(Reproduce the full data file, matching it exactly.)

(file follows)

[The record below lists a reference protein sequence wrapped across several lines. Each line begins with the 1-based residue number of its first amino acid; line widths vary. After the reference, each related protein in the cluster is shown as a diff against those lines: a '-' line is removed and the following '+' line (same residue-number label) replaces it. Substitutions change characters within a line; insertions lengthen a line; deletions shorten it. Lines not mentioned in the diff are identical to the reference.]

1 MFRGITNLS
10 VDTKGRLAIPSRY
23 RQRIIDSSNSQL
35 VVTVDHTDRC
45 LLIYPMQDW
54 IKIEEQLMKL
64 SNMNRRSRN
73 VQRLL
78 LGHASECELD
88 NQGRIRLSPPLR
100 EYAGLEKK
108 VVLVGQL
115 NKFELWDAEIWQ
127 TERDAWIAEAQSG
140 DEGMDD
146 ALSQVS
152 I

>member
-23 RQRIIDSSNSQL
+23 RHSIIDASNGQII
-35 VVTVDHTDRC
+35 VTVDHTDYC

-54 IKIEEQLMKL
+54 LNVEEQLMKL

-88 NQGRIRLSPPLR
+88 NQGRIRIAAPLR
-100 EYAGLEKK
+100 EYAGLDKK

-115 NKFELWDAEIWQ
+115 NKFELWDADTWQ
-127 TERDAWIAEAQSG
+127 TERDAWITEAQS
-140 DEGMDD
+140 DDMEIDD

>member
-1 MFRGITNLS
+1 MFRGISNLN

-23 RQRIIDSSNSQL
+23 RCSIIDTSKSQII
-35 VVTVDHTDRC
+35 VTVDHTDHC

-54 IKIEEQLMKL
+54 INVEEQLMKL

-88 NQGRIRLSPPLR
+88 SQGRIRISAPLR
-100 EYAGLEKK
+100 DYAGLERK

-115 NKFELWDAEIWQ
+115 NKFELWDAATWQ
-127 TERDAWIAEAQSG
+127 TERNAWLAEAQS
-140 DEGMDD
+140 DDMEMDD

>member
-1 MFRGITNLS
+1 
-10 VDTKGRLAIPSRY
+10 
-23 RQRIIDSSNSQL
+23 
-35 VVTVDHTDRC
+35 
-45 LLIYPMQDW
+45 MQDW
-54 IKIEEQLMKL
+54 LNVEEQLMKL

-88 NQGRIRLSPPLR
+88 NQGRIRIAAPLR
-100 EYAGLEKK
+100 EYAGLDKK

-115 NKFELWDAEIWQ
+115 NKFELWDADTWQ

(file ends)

[The record below lists a reference protein sequence wrapped across several lines. Each line begins with the 1-based residue number of its first amino acid; line widths vary. After the reference, each related protein in the cluster is shown as a diff against those lines: a '-' line is removed and the following '+' line (same residue-number label) replaces it. Substitutions change characters within a line; insertions lengthen a line; deletions shorten it. Lines not mentioned in the diff are identical to the reference.]

1 MFRGITNLS
10 VDTKGRLAIPSRY
23 RQRIIDSSNSQL
35 VVTVDHTDRC
45 LLIYPMQDW
54 IKIEEQLMKL
64 SNMNRRSRN
73 VQRLL
78 LGHASECELD
88 NQGRIRLSPPLR
100 EYAGLEKK
108 VVLVGQL
115 NKFELWDAEIWQ
127 TERDAWIAEAQSG
140 DEGMDD
146 ALSQVS
152 I

>member
-23 RQRIIDSSNSQL
+23 RHSIIDASNGQII
-35 VVTVDHTDRC
+35 VTVDHTDYC

-54 IKIEEQLMKL
+54 LNVEEQLMKL

-88 NQGRIRLSPPLR
+88 NQGRIRIAAPLR
-100 EYAGLEKK
+100 EYAGLDKK

-115 NKFELWDAEIWQ
+115 NKFELWDADTWQ
-127 TERDAWIAEAQSG
+127 TERDAWITEAQS
-140 DEGMDD
+140 DDMEIDD

>member
-1 MFRGITNLS
+1 MFRGISNLN

-23 RQRIIDSSNSQL
+23 RCSIIDTSKSQII
-35 VVTVDHTDRC
+35 VTVDHTDHC

-54 IKIEEQLMKL
+54 INVEEQLMKL

-88 NQGRIRLSPPLR
+88 SQGRIRISAPLR
-100 EYAGLEKK
+100 DYAGLERK

-115 NKFELWDAEIWQ
+115 NKFELWDAATWQ
-127 TERDAWIAEAQSG
+127 TERNAWLAEAQS
-140 DEGMDD
+140 DDMEMDD

>member
-1 MFRGITNLS
+1 
-10 VDTKGRLAIPSRY
+10 
-23 RQRIIDSSNSQL
+23 
-35 VVTVDHTDRC
+35 
-45 LLIYPMQDW
+45 MQDW
-54 IKIEEQLMKL
+54 LNVEEQLMKL

-88 NQGRIRLSPPLR
+88 NQGRIRIAAPLR
-100 EYAGLEKK
+100 EYAGLDKK

-115 NKFELWDAEIWQ
+115 NKFELWDADTWQ